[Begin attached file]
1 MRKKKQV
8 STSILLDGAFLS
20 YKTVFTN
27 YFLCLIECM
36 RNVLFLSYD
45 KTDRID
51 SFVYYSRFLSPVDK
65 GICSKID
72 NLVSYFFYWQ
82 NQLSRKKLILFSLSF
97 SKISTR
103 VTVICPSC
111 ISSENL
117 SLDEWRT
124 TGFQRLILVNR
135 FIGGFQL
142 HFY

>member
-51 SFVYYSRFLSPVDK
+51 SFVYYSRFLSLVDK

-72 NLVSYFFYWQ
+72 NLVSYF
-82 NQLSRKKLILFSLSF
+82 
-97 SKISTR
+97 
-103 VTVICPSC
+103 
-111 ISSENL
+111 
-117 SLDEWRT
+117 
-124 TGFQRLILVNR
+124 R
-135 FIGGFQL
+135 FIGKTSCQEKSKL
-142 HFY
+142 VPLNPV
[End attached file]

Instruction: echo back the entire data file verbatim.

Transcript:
1 MRKKKQV
8 STSILLDGAFLS
20 YKTVFTN
27 YFLCLIECM
36 RNVLFLSYD
45 KTDRID
51 SFVYYSRFLSPVDK
65 GICSKID
72 NLVSYFFYWQ
82 NQLSRKKLILFSLSF
97 SKISTR
103 VTVICPSC
111 ISSENL
117 SLDEWRT
124 TGFQRLILVNR
135 FIGGFQL
142 HFY

>member
-51 SFVYYSRFLSPVDK
+51 SFVYYSRFLSLVDK

-72 NLVSYFFYWQ
+72 NLVSYF
-82 NQLSRKKLILFSLSF
+82 
-97 SKISTR
+97 
-103 VTVICPSC
+103 
-111 ISSENL
+111 
-117 SLDEWRT
+117 
-124 TGFQRLILVNR
+124 R
-135 FIGGFQL
+135 FIGKTSCQEKSKL
-142 HFY
+142 VPLNPV